In today’s global economy, monitoring the complete supply chain is critical to gaining a competitive edge. Demand and output alter dynamically, making it essential for supply chains to enhance their operations and adapt to evolving client demand. In addition, effective supply chains should provide products and services in a timely, reliable, and cost-effective manner.
Leaders and analysts realize that Supply Chain Disruptions are significant hazards that must be understood. Non-integrated production and distribution systems can hinder progress. Many experts need help understanding these disturbances and what tactics and policies can help cope with them. And this is precisely where Supply Chain Simulation can help.
By analyzing performance before execution, you can understand how a new plan will influence the whole supply chain before implementing it.
Why Should the Supply Chain be Simulated?
A faulty plan can cause a ripple effect across the supply chain, resulting in excess inventory, severe backlogs, poor product predictions, imbalanced capacity, poor customer service, unclear production plans, high backlog charges, or even lost revenues. Although ERP and SCM solutions provide several benefits, their ability to undertake what-if scenarios and predictive analyses is restricted.
A simulation helps one better understand how connections and operations change over time due to evolving policies and parameters. The following are some examples of popular models used across industries:
- Dynamic simulation models: Represent systems that change over time
- Static simulation models: Represent systems at specific points in time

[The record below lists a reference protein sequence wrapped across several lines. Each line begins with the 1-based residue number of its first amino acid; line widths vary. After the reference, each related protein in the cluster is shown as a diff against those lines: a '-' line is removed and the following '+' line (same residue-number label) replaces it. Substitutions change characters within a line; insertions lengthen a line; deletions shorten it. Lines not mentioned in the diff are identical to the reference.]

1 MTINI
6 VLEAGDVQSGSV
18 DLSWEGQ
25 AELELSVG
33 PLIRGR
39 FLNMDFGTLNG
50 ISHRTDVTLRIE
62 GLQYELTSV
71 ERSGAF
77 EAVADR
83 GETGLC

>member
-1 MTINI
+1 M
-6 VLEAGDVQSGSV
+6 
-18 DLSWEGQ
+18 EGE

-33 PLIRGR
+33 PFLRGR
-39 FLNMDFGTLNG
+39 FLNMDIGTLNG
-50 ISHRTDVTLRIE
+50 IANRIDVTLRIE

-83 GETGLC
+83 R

- Deterministic models: Do not contain random variables and have known inputs that result in a unique output
- Stochastic simulation model: Has random variables, which lead to random outputs
- Discrete simulation model: Variables only change at discrete sets of points in time
- Continuous simulation models: Change their variables continuously over time
Increasingly, academicians propose that the discrete event simulation (DES) system may be the most appropriate for supply chains. DES replicates real-world supply chain systems, divided into logically independent operations that continue autonomously across time. Each event occurs within a specific process, and a timestamp is attributed to it. The behavior of intricate systems is codified as an organized sequence of well-defined events happening at one particular instant in time and marking a state change in the system. Discrete event simulation provides dynamic details and opportunities for greater insight by expanding the design, analysis, and optimization toolset for supply chain managers.
Eventually, the simulation model used would depend on the purpose and requirements of the firm. The most significant advantage of supply chain simulation is that it allows you to evaluate the system’s performance before implementing an action. It also enables you to conduct better what-if analyses to improve planning and evaluate different operational options without interrupting the real-world process.
The results? Seamless flow of goods, on-shelf availability resulting, and improved efficiency thanks to eliminating nonvalue added work.
How Does Supply Chain Simulation Work?
A supply chain simulation depicts the behavior of a logistics network over time using logical principles. For example, it is possible to begin manufacturing only when inventory dips below a certain level. You can also integrate various rules and study and test their interactions during disruptive events like strikes and natural catastrophes.
When Should Supply Chain Simulation Be Used?